The Sillium Model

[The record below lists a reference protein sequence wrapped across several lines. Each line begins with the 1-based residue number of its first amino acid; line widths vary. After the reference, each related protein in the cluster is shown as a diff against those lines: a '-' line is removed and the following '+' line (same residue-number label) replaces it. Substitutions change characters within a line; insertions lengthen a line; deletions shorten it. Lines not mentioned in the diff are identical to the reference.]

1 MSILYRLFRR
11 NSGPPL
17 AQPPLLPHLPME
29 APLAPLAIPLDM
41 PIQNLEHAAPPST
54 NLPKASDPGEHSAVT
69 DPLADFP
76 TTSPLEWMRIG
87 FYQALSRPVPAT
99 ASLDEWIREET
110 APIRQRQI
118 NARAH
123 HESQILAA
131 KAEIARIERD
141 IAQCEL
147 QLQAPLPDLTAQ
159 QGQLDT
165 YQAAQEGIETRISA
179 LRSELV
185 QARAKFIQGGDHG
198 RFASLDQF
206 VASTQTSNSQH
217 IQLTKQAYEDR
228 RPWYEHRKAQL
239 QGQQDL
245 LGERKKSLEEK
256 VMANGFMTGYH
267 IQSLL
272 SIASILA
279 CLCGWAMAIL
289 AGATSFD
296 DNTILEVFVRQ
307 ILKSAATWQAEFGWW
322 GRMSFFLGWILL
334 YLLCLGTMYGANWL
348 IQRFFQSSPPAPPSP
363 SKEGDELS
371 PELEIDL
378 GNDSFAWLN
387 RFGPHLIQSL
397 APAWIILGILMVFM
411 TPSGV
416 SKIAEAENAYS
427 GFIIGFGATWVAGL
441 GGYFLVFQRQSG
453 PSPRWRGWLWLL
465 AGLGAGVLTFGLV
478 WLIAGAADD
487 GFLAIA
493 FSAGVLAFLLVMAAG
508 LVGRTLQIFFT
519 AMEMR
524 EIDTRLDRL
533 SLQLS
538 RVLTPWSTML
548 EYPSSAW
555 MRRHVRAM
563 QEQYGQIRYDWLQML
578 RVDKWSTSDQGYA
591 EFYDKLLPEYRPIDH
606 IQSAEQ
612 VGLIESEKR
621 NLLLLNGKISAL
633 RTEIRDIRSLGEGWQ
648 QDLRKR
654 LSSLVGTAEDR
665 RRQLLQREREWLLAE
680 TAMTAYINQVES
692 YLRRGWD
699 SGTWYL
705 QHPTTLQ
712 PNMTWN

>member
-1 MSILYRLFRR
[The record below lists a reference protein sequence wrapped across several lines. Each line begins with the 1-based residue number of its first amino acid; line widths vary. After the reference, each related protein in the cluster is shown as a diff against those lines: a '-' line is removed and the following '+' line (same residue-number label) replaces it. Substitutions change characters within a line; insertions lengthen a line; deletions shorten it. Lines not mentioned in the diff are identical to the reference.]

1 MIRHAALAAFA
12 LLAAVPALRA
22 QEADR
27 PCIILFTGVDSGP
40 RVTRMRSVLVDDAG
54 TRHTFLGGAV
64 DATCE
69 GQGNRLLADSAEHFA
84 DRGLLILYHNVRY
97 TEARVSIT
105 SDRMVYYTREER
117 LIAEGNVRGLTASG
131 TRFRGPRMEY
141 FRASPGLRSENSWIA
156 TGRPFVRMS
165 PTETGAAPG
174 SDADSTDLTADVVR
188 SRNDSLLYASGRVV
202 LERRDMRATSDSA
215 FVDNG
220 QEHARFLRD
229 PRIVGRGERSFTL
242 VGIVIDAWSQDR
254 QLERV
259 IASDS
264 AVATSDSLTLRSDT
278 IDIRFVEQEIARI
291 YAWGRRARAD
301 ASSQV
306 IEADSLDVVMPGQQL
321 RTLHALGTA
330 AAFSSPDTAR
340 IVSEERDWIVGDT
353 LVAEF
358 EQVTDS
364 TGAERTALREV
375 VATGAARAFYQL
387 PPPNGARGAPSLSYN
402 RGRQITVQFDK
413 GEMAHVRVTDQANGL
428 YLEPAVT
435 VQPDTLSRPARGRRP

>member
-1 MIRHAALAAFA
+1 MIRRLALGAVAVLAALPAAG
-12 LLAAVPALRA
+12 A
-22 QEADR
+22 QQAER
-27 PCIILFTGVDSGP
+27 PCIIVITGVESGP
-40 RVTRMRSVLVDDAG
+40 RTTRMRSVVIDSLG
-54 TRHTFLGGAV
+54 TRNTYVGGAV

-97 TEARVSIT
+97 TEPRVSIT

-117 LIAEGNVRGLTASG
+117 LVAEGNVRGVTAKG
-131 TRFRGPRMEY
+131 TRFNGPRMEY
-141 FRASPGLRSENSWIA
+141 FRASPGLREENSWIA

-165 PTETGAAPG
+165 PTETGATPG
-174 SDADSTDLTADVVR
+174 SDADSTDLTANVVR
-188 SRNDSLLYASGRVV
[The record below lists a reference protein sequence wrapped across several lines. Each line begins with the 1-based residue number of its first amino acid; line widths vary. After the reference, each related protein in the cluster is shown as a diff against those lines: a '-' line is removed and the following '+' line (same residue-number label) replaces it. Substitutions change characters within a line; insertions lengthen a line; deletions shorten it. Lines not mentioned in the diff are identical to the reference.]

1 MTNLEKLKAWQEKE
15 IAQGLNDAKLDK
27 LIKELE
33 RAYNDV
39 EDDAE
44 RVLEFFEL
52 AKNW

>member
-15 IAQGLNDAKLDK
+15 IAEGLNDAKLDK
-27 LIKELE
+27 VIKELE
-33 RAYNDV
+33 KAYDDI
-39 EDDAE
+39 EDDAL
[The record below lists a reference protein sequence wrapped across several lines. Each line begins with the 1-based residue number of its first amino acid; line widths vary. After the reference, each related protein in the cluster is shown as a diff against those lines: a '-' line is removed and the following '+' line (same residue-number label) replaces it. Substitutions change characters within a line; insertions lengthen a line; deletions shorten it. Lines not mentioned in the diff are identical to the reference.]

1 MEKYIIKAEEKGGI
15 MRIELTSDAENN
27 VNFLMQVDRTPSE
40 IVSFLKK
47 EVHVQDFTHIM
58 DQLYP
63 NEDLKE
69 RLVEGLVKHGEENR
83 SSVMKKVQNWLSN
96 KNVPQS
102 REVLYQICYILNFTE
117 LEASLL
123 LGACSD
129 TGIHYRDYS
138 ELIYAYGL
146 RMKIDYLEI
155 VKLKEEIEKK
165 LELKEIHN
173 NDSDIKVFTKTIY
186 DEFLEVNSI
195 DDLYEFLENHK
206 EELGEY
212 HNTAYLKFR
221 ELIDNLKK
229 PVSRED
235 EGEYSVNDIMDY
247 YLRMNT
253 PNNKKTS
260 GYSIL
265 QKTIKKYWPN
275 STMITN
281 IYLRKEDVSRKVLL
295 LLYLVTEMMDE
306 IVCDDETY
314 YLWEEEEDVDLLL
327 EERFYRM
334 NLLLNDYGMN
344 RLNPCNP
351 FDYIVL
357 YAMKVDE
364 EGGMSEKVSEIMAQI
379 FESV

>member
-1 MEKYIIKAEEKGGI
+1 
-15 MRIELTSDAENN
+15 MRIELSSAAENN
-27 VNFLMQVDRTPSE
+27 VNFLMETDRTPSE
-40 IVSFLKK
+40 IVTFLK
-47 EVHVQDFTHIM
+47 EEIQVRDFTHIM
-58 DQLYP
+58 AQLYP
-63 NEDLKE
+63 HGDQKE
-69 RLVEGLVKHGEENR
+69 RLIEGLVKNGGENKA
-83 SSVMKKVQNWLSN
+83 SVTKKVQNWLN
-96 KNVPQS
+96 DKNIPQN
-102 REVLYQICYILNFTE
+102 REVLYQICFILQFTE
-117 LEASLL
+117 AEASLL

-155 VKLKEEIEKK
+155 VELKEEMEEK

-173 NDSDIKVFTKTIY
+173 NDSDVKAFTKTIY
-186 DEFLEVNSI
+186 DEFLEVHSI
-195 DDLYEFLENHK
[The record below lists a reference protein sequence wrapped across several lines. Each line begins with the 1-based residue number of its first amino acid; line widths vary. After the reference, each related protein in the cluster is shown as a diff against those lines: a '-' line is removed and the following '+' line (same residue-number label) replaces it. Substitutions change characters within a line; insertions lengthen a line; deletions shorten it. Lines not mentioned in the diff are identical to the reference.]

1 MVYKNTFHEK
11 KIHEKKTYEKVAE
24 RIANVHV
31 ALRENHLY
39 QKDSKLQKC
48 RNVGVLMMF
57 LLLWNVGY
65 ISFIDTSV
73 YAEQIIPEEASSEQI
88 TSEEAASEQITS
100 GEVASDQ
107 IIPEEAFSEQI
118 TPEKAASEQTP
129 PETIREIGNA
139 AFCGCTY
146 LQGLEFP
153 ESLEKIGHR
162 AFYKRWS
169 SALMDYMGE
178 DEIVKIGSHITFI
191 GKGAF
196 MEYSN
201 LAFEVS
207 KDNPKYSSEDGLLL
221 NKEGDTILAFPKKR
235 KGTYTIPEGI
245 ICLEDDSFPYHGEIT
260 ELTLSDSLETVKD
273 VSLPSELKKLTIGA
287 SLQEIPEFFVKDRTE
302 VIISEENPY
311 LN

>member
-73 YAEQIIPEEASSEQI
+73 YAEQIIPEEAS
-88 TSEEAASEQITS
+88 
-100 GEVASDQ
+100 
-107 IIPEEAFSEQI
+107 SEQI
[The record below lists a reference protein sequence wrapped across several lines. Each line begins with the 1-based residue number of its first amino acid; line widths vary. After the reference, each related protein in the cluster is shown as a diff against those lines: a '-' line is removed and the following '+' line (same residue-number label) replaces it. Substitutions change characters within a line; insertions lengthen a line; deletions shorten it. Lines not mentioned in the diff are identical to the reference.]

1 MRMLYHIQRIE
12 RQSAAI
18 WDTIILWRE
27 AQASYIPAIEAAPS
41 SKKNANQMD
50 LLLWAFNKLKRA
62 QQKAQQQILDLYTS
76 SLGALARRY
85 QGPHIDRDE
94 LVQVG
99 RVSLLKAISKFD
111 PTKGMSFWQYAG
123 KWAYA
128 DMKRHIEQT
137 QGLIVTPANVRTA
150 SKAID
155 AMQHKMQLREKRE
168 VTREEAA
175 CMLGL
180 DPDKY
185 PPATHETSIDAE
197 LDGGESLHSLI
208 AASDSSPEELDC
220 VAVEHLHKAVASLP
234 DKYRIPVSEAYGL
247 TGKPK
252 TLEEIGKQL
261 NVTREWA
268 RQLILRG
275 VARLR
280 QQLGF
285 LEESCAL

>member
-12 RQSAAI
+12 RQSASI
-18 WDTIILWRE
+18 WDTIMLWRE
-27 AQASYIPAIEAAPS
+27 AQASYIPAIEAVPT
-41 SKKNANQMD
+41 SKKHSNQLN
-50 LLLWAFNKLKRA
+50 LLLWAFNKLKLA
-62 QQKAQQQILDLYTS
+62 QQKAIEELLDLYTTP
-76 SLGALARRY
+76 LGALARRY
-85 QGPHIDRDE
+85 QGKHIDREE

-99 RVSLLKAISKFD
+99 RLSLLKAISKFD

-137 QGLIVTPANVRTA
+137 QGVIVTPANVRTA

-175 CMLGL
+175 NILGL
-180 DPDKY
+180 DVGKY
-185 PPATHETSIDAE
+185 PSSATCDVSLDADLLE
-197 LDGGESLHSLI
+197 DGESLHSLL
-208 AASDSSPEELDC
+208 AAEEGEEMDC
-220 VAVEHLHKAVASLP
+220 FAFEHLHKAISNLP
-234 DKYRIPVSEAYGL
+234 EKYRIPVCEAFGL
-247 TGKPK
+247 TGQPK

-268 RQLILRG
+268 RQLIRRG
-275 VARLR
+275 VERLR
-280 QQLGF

It is now two decades since a substantial number of solid state physicists switched their attention from crystals to amorphous solids, particularly amorphous semiconductors. From the outset the very structure of these materials was a contentious issue; it is still a matter on which quite divergent views are tenable. The continuous random model nevertheless persists as the generally accepted canonical model of the structure of a typical amorphous solid. Its first realisation for the tetrahedrally bonded Group IV semiconductors, took the form of the hand-built model of Polk (1971). Two other early models are shown in Figs 1 and 2. Although the characteristics of such hand-built models were surprisingly reproduceable and agreed quite well with experiment, it was always clear that such an arbitrary procedure was unsatisfactory. Since that time we have moved steadily towards more objective and realistic ways of constructing model structures, as illustrated in Fig. 3.
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